THE Philippines remains committed to an Asean-China agreement aimed at promoting food safety and plant and animal health standards, the Department of Agriculture (DA) said.

Specifically, officials earlier this week expressed support for the 2022-2023 Action Plan under a long-standing sanitary and phytosanitary (SPS) cooperation deal between the Association of Southeast Asian Nations and the People's Republic of China.

"We reaffirm our commitment to the activities under the leadership of the Philippines and we look forward to a favorable consideration of the projects proposed for funding under the Asean-China Cooperation Fund," Agriculture Secretary William Dar said during a ministerial meeting last Monday.

Programs to be implemented under the plan include the establishment of an information notification and communication system; personnel exchanges; training, seminars, conferences and similar activities to narrow development gaps; collaborative research; and the establishment of a consultation mechanism.

The Philippines will focus on exchange visits to learn quarantine best practices for seaports and airports and training in effective harmonization of good laboratory practices. The country will also roll out animal disease diagnosis training programs as well as conduct collaborative research on plant pest detection.

"We believe that the projects will serve the purpose and interests of both China and the Asean, particularly in the diagnosis of infectious animal diseases, the detection of highly invasive plant pests, the improvement of border inspection and quarantine operations, and efficient harmonization with international standards and practices," Dar said.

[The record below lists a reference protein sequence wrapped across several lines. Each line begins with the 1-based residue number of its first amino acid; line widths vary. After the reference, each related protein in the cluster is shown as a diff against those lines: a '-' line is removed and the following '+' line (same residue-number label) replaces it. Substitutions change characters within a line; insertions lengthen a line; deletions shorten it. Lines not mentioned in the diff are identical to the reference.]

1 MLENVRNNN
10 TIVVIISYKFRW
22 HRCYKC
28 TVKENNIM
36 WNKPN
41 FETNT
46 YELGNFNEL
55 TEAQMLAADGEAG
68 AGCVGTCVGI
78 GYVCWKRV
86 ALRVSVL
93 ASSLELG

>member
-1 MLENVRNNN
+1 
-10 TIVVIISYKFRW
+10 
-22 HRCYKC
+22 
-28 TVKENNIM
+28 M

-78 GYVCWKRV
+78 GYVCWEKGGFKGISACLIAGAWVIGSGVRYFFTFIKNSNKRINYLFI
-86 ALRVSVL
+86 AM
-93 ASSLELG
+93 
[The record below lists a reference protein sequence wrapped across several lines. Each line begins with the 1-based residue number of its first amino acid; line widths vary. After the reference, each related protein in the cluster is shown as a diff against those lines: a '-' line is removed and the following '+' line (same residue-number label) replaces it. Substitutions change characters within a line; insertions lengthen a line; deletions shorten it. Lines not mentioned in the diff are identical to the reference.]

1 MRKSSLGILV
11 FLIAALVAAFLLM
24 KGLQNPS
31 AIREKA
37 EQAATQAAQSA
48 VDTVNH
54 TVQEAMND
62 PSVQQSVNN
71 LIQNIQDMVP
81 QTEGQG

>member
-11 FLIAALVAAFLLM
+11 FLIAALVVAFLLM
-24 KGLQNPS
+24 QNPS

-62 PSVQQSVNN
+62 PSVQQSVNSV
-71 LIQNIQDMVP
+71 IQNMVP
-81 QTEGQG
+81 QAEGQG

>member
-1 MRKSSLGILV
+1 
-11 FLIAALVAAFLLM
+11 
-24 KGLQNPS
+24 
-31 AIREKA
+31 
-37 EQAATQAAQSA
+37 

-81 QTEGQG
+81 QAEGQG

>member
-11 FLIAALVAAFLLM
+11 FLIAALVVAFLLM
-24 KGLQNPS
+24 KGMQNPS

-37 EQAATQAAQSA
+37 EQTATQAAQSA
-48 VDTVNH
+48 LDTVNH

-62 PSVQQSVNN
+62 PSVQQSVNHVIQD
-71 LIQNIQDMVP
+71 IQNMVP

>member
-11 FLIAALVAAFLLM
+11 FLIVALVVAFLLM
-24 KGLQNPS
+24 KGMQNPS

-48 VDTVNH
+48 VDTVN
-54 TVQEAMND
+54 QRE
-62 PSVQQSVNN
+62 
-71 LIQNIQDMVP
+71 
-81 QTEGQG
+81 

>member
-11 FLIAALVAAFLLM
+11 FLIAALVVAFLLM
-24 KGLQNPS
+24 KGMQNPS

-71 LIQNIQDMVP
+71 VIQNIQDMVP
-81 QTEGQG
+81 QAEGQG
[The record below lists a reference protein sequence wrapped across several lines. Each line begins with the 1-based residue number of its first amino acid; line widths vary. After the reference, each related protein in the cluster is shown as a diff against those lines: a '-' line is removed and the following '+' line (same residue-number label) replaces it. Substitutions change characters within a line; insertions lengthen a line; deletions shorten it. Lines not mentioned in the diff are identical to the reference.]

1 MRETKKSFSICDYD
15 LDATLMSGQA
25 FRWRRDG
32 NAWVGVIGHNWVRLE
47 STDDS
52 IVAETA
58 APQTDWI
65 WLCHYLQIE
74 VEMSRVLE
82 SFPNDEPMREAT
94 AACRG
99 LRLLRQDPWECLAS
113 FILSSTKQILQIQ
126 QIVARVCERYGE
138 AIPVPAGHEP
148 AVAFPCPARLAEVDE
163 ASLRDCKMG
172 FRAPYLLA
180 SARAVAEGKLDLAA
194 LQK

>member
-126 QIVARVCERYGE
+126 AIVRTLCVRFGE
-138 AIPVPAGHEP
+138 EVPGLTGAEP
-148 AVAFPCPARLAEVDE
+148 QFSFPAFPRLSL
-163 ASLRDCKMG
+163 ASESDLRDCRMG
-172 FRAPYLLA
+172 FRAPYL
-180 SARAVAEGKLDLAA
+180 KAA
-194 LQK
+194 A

The Agriculture chief noted that SPS cooperation would facilitate intra-regional trade. China has been Asean's largest trading partner since 2009, the Agriculture department said.

"The Philippines is of the view that this round of SPS cooperation should open even more opportunities for free, fair and mutually beneficial commerce between the nations of the Asean and China," Dar said.

He added the Philippines was confident that all action plans would be pursued and that each would be designed to minimize barriers to trade, lower trade-related regulatory costs and create greater market opportunities.